Therefore, although Scottish Labour will support the amendments, we do not support the overall approach to the budget and will continue to oppose it.

Patrick Harvie

I put on record my support for the amendments. It is very positive that we have, for the second year in a row, managed to prevent additional cuts to core funding for local government. Nevertheless, James Kelly makes a fair point in saying that local government has suffered significant cuts in previous years and we have not yet repaired the past damage. I sincerely hope that this is the last time that the Scottish Government’s budget process ends up as a rearguard action against local government cuts. We must ensure that, in the future, local government is in a far stronger position to make its own financial decisions. I hope that the Scottish Government engages in that discussion positively over the months ahead.

The Convener

As members have no other comments to make, do you want to wind up, cabinet secretary?

Derek Mackay

The amendments reflect the announcements that were made at stage 1, and I appreciate the engagement of the committee. As it has been raised, I reiterate that the local government settlement represents a real-terms increase for local government, even before it has the option of deploying its council tax powers. The settlement has been very well received, and the other amendments reflect the constructive deal that has been done with the Scottish Green Party. I would encourage all political parties, including the Labour Party, to engage more constructively in the future if they want to help to shape future budgets.

Amendment 1 agreed to.

Amendments 2 to 5 moved—[Derek Mackay]—and agreed to.

Schedule 1, as amended, agreed to.

Section 2 agreed to.

Schedule 2 agreed to.

Section 3 agreed to.

Schedule 3 agreed to.

Section 4—Overall cash authorisations

Amendment 6 moved—[Derek Mackay]—and agreed to.

Section 4, as amended, agreed to.

Sections 5 to 11 agreed to.

Long title agreed to.

The Convener

That concludes stage 2 of the Budget (Scotland) Bill. I suspend the meeting for five minutes to allow a changeover of witnesses.

11:38 Meeting suspended.  



11:42 On resuming—  



Budget (Scotland) (No.2) Bill with Stage 2 amendments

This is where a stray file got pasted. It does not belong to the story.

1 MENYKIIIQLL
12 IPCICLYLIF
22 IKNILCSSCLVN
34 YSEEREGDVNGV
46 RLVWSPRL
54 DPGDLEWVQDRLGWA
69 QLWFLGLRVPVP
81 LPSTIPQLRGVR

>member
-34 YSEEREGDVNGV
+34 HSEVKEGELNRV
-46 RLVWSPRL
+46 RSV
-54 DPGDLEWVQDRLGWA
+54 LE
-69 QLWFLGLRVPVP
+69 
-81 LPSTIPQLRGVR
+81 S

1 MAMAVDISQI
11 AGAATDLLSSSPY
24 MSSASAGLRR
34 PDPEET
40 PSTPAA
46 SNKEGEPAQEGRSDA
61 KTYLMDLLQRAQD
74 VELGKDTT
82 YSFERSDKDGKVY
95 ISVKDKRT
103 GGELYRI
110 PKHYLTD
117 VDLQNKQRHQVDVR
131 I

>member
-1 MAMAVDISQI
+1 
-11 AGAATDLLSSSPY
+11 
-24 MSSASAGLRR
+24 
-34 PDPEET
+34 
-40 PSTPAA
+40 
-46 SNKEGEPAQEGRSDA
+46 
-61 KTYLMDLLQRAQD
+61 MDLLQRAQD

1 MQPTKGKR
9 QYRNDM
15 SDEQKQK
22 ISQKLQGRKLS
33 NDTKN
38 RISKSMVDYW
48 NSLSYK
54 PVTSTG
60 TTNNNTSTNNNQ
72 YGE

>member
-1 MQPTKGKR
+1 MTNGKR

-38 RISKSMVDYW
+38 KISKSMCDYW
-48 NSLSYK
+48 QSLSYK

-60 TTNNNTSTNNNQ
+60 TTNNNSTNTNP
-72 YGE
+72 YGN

Stage 3 - Final amendments and vote

MSPs can propose further amendments to the Bill and then vote on each of these. Finally, they vote on whether the Bill should become law

Final debate on the Bill

Once they've debated the amendments, the MSPs discuss the final version of the Bill.

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Final debate transcript

The Presiding Officer (Ken Macintosh)

The next item of business is a debate on motion S5M-10518, in the name of Derek Mackay, on stage 3 of the Budget (Scotland) (No 2) Bill.

As members are aware, at this stage of the proceedings I am required to give a determination on whether any provision in the bill relates to a protected subject matter—in other words, whether it modifies the electoral system and franchise for Scottish parliamentary elections. In the case of this bill, it is my view that no provision of the budget relates to a protected subject matter and therefore the bill does not require a super-majority in order to be passed at stage 3.

We turn to the budget. I call the Cabinet Secretary for Finance and the Constitution, Derek Mackay, to speak to and move the motion in his name.

14:54  



The Cabinet Secretary for Finance and the Constitution (Derek Mackay)

That is a great relief to me, as I am sure it is to the rest of the chamber. I am delighted to lead this debate on the Budget (Scotland) (No 2) Bill for 2018-19.

First, I would like to confirm that I have responded formally to the Finance and Constitution Committee report on the budget. I thank the Finance and Constitution Committee and the subject committees for their constructive approach, particularly in light of the scrutiny period, and I look forward to continuing to work with Parliament to ensure that our future processes are fit for our new powers.

The bill is of huge importance to Scotland. The decisions that we make today will support our commitment to inclusive growth and provide support to our public services, to those that deliver those services, and to communities and individuals across Scotland. The bill that is before us today seeks Parliament’s approval for more than £1.2 billion of additional expenditure to build a fairer, more prosperous country and to put the progressive values of this Government into action. It is a bill that reflects our status as a Parliament of minorities.

James Kelly (Glasgow) (Lab)

Does the cabinet secretary think that it is progressive that, as a result of the budget, members of the Scottish Parliament will pay only an additional 29p a week in tax?

Derek Mackay

James Kelly is simply wrong. The budget proposes to raise taxation in a fair and proportionate way that will deliver hundreds of millions of pounds more for Scotland’s public services. During the next financial year, the tax decisions that we have taken over the past two years and the post-block grant adjustments that have been made amount to more than £400 million of additional resources for Scotland’s public services. Surely the Labour Party, at this 11th hour, can welcome that investment in Scotland’s public services.

I have had to reach out to find consensus on the bill in Parliament, and to compromise as well. That was necessary to reach agreement on a package of measures and support for our public services. We have worked hard to secure the passage of the bill in order to deliver on our commitments, which protect Scotland’s much-valued social contract. I once again thank those who have engaged constructively in those discussions.